Read by QxMD icon Read

exacerbation of asthma

A Vora, Amit Bhargava
INTRODUCTION: Cough is significant health problem with greater implication for impaired quality of life. Acute and chronic cough due to infective (viral/bacterial), allergic conditions or bronchial asthma including cough variant asthma are often treated with combination of mucolytics, expectorants and bronchodilators. Bronchodilators reduces cough sensitivity, promotes clearance of cough secretions while reducing protrusive inflammatory mediator release. AIMS AND OBJECTIVES: To further understand the clinical utility and safety of Bronchodilatory cough formulations (BCF) containing Levosalbutamol in real world settings...
September 2016: Journal of the Association of Physicians of India
George M Slavich
Life stress is a central construct in many models of human health and disease. The present article reviews research on stress and health, with a focus on (a) how life stress has been conceptualized and measured over time, (b) recent evidence linking stress and disease, and (c) mechanisms that might underlie these effects. Emerging from this body of work is evidence that stress is involved in the development, maintenance, or exacerbation of several mental and physical health conditions, including asthma, rheumatoid arthritis, anxiety disorders, depression, cardiovascular disease, chronic pain, human immunodeficiency virus/AIDS, stroke, and certain types of cancer...
October 2016: Teaching of Psychology
J Quiralte-Castillo, M Del Robledo Ávila-Castellano, S Cimbollek, P Benaixa, S Leguisamo, K Baynova, M Labella, J Quiralte
BACKGROUND: Safer and less time consuming alternatives to single-blind placebo-controlled oral challenge (SBPCOC) in order to diagnose aspirin-exacerbated respiratory disease (AERD) have been searched for. Nasal challenges with different non-steroidal anti-inflammatory drugs and assessment methods have been developed. OBJECTIVE: Our objective was to evaluate the utility and safety of nasal ketorolac challenge (NKC) using an acoustic rhinomether in patients with suspected AERD Methods: Thirty-six patients with suspected AERD were included in the study...
October 19, 2016: Journal of Investigational Allergology & Clinical Immunology
Kelly W Reeves, Yhenneko Taylor, Hazel Tapp, Thomas Ludden, Lindsay E Shade, Beth Burton, Cheryl Courtlandt, Michael Dulin
OBJECTIVE: Asthma is a common childhood chronic lung disease affecting greater than 10% of children in the United States. School nurses are in a unique position to close gaps in care. Indeed, effective asthma management is more likely to result when providers, family, and schools work together to optimize the patient's treatment plan. Currently, effective communication between schools and healthcare systems through electronic medical record (EMR) systems remains a challenge. The goal of this feasibility pilot was to link the school-based care team with primary care providers in the healthcare system network via electronic communication through the EMR, on behalf of pediatric asthma patients who had been hospitalized for an asthma exacerbation...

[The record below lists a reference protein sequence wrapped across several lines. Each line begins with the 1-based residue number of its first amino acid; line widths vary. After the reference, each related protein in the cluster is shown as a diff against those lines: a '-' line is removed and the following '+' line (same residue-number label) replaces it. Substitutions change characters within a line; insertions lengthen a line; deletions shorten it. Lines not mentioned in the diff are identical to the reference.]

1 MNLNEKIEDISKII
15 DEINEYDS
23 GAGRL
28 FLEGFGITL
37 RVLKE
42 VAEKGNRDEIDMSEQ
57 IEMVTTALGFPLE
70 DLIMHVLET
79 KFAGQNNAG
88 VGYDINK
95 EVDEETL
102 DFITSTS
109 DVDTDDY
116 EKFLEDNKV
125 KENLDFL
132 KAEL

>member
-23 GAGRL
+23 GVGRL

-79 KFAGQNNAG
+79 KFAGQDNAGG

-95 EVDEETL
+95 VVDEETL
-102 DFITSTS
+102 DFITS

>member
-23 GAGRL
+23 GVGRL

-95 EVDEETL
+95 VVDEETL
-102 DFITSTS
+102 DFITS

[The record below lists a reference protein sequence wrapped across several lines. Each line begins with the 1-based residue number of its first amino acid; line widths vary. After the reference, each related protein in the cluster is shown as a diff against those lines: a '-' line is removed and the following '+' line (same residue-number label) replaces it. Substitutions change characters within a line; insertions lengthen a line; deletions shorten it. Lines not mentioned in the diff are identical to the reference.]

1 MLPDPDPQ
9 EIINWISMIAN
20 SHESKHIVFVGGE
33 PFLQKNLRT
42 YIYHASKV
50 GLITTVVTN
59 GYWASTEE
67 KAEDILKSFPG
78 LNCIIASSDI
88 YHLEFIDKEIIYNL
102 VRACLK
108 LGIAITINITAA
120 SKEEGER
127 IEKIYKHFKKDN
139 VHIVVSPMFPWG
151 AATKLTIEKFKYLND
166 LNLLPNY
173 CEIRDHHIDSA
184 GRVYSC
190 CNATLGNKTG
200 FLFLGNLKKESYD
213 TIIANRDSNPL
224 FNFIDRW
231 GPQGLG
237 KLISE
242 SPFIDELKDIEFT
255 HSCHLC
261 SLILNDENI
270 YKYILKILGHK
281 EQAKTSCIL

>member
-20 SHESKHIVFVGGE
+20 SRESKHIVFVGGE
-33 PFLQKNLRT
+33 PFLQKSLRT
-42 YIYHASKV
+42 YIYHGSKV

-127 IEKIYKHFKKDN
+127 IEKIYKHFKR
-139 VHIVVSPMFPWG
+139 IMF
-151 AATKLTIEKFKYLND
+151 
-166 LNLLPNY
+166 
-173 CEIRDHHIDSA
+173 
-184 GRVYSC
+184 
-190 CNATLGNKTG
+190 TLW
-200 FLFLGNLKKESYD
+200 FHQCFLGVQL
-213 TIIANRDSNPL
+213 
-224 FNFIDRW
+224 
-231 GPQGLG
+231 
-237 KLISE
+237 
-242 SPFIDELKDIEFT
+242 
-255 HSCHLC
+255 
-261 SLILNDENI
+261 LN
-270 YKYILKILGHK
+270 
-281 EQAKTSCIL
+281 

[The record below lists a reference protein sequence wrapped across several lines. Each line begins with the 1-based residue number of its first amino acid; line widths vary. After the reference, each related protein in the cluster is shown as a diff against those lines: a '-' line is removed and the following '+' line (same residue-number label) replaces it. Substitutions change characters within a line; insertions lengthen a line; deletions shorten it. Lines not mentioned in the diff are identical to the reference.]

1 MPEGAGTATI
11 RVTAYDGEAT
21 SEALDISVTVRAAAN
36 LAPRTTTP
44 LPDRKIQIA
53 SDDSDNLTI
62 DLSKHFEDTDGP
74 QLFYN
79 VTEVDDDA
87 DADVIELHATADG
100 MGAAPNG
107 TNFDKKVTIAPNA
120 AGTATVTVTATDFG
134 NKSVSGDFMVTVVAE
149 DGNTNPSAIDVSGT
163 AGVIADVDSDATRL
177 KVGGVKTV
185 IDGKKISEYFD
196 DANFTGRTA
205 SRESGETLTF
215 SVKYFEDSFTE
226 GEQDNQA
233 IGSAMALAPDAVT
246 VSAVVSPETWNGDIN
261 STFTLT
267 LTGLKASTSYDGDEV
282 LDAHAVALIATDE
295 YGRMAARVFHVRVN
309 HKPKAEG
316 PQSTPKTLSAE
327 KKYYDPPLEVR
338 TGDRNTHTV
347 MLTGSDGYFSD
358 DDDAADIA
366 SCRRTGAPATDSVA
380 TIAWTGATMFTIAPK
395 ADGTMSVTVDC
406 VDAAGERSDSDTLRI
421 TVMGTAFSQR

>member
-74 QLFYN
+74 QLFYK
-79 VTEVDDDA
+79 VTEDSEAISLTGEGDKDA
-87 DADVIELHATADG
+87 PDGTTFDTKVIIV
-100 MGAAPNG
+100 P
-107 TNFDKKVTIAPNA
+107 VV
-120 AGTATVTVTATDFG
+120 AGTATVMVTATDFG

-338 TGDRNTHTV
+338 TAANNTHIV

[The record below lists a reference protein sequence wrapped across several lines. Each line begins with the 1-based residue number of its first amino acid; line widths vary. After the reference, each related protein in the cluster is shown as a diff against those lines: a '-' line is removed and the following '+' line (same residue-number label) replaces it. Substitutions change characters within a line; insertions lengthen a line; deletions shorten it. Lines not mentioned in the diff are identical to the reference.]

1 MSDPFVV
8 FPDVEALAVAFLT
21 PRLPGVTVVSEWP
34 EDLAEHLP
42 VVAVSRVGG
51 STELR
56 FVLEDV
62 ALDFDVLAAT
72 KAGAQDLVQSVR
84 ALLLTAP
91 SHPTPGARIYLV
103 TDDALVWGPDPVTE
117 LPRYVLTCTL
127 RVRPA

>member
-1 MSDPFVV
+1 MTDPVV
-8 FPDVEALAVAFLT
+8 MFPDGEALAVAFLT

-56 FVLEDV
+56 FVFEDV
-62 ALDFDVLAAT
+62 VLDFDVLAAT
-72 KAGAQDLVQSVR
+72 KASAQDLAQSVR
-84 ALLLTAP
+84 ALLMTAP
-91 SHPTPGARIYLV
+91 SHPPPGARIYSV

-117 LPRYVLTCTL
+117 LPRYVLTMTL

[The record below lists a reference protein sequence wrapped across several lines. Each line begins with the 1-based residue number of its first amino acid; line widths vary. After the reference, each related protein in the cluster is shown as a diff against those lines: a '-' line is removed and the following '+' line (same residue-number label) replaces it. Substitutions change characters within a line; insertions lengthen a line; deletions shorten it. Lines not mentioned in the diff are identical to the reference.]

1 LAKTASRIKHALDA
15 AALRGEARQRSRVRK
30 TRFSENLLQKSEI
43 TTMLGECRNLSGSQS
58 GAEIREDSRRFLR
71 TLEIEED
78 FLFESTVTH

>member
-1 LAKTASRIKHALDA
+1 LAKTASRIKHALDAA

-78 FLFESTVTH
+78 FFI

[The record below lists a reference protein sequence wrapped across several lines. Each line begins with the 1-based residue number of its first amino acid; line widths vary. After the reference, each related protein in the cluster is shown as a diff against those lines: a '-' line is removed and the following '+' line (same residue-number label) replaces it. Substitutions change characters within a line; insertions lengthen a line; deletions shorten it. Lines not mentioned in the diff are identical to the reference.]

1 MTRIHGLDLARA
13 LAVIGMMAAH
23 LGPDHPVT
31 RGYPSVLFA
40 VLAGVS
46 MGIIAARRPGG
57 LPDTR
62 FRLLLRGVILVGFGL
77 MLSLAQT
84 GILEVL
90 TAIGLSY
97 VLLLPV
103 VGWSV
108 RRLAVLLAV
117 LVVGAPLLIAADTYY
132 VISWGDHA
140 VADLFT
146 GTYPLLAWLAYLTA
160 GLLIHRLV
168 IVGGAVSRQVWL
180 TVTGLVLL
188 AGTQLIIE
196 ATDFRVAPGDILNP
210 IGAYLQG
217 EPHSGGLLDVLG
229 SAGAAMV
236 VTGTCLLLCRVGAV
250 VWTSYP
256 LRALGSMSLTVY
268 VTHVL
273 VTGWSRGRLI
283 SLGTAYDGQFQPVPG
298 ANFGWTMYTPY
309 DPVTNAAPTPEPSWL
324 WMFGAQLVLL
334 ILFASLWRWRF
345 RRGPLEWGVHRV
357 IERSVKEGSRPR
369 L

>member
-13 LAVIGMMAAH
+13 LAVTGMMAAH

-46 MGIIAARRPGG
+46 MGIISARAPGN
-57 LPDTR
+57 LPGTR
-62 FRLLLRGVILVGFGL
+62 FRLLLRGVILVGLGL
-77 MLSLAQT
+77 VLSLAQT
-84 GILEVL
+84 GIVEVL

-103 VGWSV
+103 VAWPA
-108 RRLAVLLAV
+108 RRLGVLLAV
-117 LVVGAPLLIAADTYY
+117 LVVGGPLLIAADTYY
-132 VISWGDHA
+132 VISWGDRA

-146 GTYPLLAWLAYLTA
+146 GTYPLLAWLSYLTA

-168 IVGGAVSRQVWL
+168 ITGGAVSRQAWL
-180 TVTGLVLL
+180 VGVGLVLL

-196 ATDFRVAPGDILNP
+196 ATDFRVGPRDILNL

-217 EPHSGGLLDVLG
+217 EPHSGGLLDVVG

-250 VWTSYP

October 19, 2016: Applied Clinical Informatics
Kathryn V Blake
PURPOSE OF REVIEW: Poor adherence to asthma controller medications, particularly inhaled corticosteroids, has been well known for decades and is a major cause of uncontrolled asthma and increased healthcare utilization. This review presents recent evidence on factors leading to nonadherence in specific age groups, parents of young children, adolescents and young adults, adults, and the elderly. Novel management strategies including electronic sensors with associated smart phone applications for adherence improvement are discussed...
October 15, 2016: Current Opinion in Pulmonary Medicine
Maxime Luu, Marc Bardou, Philippe Bonniaud, Françoise Goirand
Omalizumab is a subcutaneously administrated monoclonal anti-IgE antibody indicated in adults, adolescents and children 6 years of age and older with moderate to severe allergic asthma uncontrolled by conventional pharmacological treatments and sensitization to at least one perennial allergen. Area covered: This drug evaluation summarizes published data on pharmacokinetic and pharmacodynamic properties of omalizumab, on clinical efficacy and safety, including real-world evidence, and provides a medico-economic evaluation of the drug...
October 17, 2016: Expert Opinion on Drug Metabolism & Toxicology
Ritesh Agarwal, Inderpaul S Sehgal, Sahajal Dhooria, Ashutosh N Aggarwal
Allergic bronchopulmonary aspergillosis (ABPA) is a complex pulmonary disorder characterized by recurrent episodes of wheezing, fleeting pulmonary opacities and bronchiectasis. It is the most prevalent of the Aspergillus disorders with an estimated five million cases worldwide. Despite six decades of research, the pathogenesis, diagnosis and treatment of this condition remains controversial. The International Society for Human and Animal Mycology has formed a working group to resolve the controversies around this entity...
October 17, 2016: Expert Review of Respiratory Medicine
Yury A Bochkov, Kelly Watters, Sarmila Basnet, Shakher Sijapati, Marchel Hill, Ann C Palmenberg, James E Gern